Karen Schmidt is an Associate Professor in the Department of Psychology at the University of Virginia, specializing in the measurement of chronic pain, emotion, and personality. Dr. Schmidt received her Ph.D. in Psychology from The University of Kansas, in 1997, and has been a member of the faculty at The University of Virginia since 1997. She teaches courses in Research Methods and Data Analysis, Item Response Theory, and Lifespan Development. Professor Schmidt directs the first year College Science Scholars program. She enjoys running, dancing, gardening, camping, and collecting rocks and gemstones.
Howard Epstein is an Associate Professor in the Department of Environmental Sciences at the University of Virginia, specializing in the ecology of arctic tundra, and dry grasslands and shrublands. Dr. Epstein received his Ph.D. in Ecology from Colorado State University, in 1997, and has been a member of the faculty at the University of Virginia in since 1998. He teaches courses in the Fundamentals of Ecology, Terrestrial Ecology, and Ecology of Grasslands and Tundra. Professor Epstein co-directs the second year College Science Scholars program.
Jim Demas is a Professor in the Department of Chemistry at the University of Virginia, specializing in luminescence with emphasis on application of metal complexes to sensors, especially in the environmental and biomedical areas. Dr. Demas received his Ph.D. in Physical Chemistry from the University of New Mexico in 1970, and has been a member of the faculty at the University of Virginia since 1971. He teaches Physical Chemistry Laboratory, an introduction to research seminar, and a graduate level course on luminescence. He heads chemistry’s undergraduate advising and runs the chemistry undergraduate research program. He is a fellow at Brown College where he regular shows and comments on movies. He has a third degree black belt in Taekwondo, and he skis, bikes, and loves movies, the Southwest, and photography.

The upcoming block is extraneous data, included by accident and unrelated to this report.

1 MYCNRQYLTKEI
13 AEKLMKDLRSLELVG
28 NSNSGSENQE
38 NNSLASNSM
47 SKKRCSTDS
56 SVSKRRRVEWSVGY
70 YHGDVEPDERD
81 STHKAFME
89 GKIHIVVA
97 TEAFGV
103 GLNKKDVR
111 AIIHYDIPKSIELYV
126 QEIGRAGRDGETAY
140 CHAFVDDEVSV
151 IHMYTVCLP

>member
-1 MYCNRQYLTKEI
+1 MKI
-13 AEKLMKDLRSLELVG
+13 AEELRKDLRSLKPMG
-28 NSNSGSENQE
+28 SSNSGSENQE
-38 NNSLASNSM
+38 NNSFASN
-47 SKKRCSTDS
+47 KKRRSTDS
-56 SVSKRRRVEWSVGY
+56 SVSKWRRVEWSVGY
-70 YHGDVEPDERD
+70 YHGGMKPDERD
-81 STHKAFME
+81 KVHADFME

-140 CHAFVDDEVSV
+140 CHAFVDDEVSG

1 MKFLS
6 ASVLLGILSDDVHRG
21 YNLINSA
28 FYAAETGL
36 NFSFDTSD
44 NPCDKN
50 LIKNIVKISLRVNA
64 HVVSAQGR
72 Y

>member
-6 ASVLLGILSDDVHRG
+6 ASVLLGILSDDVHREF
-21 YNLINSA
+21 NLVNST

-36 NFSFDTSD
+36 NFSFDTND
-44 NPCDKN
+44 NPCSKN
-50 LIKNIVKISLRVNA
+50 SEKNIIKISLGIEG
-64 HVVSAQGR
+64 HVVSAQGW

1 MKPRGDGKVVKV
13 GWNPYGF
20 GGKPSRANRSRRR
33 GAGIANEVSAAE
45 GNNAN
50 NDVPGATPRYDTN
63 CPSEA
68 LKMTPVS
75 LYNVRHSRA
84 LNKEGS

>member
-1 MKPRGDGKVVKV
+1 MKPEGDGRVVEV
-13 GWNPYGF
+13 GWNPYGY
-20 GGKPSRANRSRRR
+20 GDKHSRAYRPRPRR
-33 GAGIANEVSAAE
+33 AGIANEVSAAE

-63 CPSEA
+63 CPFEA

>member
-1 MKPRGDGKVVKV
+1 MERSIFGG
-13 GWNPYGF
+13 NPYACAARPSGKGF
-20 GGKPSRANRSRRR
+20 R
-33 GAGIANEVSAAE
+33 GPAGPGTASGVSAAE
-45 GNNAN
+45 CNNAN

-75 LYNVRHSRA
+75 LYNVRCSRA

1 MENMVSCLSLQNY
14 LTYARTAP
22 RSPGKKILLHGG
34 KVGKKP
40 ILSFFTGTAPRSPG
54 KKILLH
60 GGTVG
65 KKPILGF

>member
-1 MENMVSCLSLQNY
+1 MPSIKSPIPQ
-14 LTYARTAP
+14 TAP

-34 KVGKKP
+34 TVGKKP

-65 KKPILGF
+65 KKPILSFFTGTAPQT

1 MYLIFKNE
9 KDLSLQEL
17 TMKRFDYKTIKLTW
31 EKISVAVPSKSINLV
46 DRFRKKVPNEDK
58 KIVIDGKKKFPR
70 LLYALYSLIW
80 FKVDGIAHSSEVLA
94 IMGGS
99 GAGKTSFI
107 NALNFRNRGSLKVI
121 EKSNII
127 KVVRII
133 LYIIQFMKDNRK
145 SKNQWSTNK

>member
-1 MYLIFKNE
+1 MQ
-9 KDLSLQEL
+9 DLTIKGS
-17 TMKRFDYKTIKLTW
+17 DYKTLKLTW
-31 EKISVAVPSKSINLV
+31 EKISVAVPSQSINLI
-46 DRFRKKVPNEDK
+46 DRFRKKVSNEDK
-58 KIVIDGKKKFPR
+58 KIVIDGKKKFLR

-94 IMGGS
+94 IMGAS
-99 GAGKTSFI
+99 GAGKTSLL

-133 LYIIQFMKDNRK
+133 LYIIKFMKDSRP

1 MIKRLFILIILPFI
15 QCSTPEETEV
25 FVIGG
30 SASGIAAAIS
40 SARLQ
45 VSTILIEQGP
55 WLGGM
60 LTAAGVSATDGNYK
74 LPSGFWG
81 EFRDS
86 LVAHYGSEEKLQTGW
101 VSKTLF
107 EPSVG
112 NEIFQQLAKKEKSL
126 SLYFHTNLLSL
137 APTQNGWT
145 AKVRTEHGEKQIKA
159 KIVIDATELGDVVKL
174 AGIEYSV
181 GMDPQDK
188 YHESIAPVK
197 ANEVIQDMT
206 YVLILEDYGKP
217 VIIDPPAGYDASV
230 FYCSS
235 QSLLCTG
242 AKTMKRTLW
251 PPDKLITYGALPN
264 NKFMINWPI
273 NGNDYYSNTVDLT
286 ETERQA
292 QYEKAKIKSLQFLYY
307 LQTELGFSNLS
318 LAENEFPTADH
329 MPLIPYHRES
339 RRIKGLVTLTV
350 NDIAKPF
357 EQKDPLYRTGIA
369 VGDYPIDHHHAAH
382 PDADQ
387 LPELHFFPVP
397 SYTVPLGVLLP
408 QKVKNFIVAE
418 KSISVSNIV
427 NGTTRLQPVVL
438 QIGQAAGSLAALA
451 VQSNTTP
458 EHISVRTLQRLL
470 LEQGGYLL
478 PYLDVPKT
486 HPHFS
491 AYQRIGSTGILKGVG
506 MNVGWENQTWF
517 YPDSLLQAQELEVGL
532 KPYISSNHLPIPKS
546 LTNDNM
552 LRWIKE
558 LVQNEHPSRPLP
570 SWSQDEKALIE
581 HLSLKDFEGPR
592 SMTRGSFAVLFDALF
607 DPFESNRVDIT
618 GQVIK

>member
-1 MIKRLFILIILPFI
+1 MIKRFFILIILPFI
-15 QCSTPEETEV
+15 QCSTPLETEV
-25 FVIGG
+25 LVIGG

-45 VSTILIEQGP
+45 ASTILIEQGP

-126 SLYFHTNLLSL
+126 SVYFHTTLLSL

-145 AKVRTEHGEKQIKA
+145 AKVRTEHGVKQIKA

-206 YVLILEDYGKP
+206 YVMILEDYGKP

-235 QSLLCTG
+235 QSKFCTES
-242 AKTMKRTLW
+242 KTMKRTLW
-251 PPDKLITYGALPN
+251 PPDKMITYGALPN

Robert Rood was a Professor in the Department of Astronomy at the University of Virginia, specializing in theoretical and observational astronomy and astrophysics, including Hubble space telescope observations of globular clusters, fundamental tests of stellar evolution, and the origin and evolution of 3-Helium. Dr. Rood received his Ph.D. in Physics from Massachusetts Institute of Technology in 1969, and was a member of the faculty at the University of Virginia from 1973 until 2011. He taught Introduction to Astronomy I, Stellar Interiors, Stellar Evolution and Nucleosynthesis, and Astrophysics I, II. Professor Rood also co-directed the second year College Science Scholars program.